Inventing David Geffen
Premieres nationally Tuesday, November 20 at 8 p.m. (ET) on PBS
(check local listings)
David Geffen Biography
One of the most respected and influential executives in the entertainment industry, David Geffen has made an indelible mark on the arenas of film, theatre and, most notably, music over the course of his distinguished career.
Born in Brooklyn, New York, February 21, 1943, Geffen started out at the age of 20 in the mailroom of the William Morris Agency in New York, later becoming an agent and a manager for a number of top talents such as Laura Nyro, Crosby, Stills, Nash & Young, and Joni Mitchell. He launched Asylum Records in 1971 by signing many of the discoveries he had made as a manager, including Jackson Browne, The Eagles, and Linda Ronstadt.
In 1974, lured by the challenge of moviemaking, Geffen joined Warner Bros. Pictures as Vice Chairman, but, six years later, he returned to music to form Geffen Records, quickly building a superstar artist roster that included John Lennon and Yoko Ono, Elton John, Donna Summer, Guns N’ Roses, Aerosmith, Don Henley, Cher, and Peter Gabriel. Following the sale of Geffen Records to MCA in 1990, Geffen remained its Chairman and CEO and inaugurated another label, DGC Records, which earned success with Nirvana, Sonic Youth, Counting Crows, Hole, and Beck.
David Geffen has also made significant contributions to the screen and stage. His motion picture company, Geffen Pictures, produced such diverse films as Personal Best, Beetlejuice, Interview With the Vampire, Risky Business, Little Shop of Horrors (1986), and Lost in America. In October 1994, Geffen, Steven Spielberg and Jeffrey Katzenberg founded DreamWorks SKG, the first new Hollywood studio to be formed in over 50 years, and served as a principal partner. In October 2004, DreamWorks Animation spun off to form a publicly traded company. Geffen served on the Board of DreamWorks Animation. When DreamWorks SKG was sold to Paramount Pictures in 2006, Geffen became Chairman of DreamWorks Studios. In 2008, Geffen secured funding for DreamWorks Pictures and no longer holds an active role in the company.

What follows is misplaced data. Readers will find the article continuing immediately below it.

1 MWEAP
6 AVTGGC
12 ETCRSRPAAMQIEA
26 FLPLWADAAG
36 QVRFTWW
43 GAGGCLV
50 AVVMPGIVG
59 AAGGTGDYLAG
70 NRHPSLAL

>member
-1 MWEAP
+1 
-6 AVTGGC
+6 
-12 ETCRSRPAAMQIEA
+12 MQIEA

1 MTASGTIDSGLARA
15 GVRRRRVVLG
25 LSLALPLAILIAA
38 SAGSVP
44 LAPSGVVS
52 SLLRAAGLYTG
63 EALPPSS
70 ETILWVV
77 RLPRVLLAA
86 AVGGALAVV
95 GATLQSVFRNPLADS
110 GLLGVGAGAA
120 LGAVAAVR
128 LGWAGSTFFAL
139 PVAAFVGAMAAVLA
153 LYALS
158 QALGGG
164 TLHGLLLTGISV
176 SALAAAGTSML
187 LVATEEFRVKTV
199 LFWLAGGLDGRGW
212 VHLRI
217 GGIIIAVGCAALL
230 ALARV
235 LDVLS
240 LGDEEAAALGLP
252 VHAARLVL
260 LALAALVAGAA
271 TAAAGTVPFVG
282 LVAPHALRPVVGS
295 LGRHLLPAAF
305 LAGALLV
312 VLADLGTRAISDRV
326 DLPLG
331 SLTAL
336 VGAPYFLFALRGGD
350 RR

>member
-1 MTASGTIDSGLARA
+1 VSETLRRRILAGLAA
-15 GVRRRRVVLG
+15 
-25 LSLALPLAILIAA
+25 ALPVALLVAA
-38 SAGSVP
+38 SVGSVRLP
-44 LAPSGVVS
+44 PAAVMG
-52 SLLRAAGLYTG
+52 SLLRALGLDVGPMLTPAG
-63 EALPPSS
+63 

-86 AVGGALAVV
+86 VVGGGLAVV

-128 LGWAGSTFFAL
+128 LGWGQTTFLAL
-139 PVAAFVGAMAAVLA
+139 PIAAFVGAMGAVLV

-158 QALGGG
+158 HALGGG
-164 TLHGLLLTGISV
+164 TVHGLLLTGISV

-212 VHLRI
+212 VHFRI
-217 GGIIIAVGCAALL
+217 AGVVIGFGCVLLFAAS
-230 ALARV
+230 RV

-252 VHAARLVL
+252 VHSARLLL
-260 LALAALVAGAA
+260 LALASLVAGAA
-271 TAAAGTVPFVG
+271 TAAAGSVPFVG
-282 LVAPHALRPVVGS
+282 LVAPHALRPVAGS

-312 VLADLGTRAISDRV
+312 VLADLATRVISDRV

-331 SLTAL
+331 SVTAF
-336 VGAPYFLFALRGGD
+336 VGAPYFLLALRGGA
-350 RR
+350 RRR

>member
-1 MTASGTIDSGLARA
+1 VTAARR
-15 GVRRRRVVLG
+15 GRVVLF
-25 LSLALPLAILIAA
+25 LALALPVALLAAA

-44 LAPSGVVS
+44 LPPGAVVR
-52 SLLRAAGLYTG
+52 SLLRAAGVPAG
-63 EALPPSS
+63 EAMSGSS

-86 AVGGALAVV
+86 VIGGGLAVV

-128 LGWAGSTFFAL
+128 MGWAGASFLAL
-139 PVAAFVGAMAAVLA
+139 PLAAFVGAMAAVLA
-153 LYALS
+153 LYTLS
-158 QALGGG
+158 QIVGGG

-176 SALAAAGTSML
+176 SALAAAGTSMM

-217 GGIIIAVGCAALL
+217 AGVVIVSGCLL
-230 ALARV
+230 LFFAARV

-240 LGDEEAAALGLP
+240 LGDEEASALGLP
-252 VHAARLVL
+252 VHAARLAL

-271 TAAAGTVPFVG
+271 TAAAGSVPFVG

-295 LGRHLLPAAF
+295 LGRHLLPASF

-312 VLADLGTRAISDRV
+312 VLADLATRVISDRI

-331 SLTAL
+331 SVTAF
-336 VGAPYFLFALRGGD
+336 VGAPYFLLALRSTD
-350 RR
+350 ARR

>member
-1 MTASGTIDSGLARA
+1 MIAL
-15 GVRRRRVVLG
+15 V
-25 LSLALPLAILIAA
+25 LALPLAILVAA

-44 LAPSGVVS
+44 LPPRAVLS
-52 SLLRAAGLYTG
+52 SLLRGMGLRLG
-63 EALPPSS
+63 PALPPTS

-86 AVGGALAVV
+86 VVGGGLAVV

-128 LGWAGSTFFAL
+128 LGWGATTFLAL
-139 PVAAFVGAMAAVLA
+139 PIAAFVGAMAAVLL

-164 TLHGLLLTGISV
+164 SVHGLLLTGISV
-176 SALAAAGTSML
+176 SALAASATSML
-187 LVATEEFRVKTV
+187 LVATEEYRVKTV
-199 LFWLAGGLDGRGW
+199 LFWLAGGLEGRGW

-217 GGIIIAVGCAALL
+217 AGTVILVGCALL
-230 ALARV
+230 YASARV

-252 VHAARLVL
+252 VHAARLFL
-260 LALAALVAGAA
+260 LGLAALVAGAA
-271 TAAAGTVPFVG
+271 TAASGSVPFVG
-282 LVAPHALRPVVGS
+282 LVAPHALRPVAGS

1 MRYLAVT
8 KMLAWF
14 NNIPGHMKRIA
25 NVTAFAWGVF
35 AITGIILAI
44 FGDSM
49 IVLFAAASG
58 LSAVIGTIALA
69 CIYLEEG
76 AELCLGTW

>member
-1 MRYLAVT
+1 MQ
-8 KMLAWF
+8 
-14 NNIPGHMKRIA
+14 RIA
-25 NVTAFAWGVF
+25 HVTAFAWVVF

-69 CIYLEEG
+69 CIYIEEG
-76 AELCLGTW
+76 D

David Geffen helped bring several of Broadway’s most celebrated musicals to the stage, including Tony Award-winners Cats, M. Butterfly and Dreamgirls. In December 2006 he helped bring the Golden Globe-winning musical Dreamgirls to the big screen.
Geffen’s professional successes enable him to generously support charitable organizations important to him. His record-setting 2002 donation to the UCLA School of Medicine, now The David Geffen School of Medicine at UCLA, was the single largest donation of its kind to a U. S. medical school. Geffen has been an industry leader in the fight against HIV/AIDS, rallying community support and making substantial personal contributions since the early years of the epidemic. He has been a major benefactor to such groups as AIDS Project Los Angeles, Gay Men’s Health Crisis, amFAR, God’s Love We Deliver, and Project Angel Food.
As a patron of the arts, David Geffen has made substantial gifts to the Museum of Contemporary Art, the Museum of Modern Art, the Spelman and Morehouse College arts education programs, the UCLA School of Theater, Film, and Television, and the USC School of Cinema-Television. Numerous other charities receive funding from his private foundation, including the Young Eisner Scholars, St. Jude Children’s Research Hospital, the American Civil Liberties Union, National Public Radio, the Bridge School, Human Rights Watch, the Children’s Diabetes Foundation, Survivors of the Shoah Visual History Foundation, the American Society for Yad Vashem, and Save the Children.
In 2010, Geffen was inducted into the Rock and Roll Hall of Fame, receiving the Ahmet Ertegun Award. In 2011, the GRAMMY Salute To Industry Icons® honored Geffen with the President’s Merit Award in recognition of his significant contributions to the music industry and the impact his efforts have had on music and the business of music.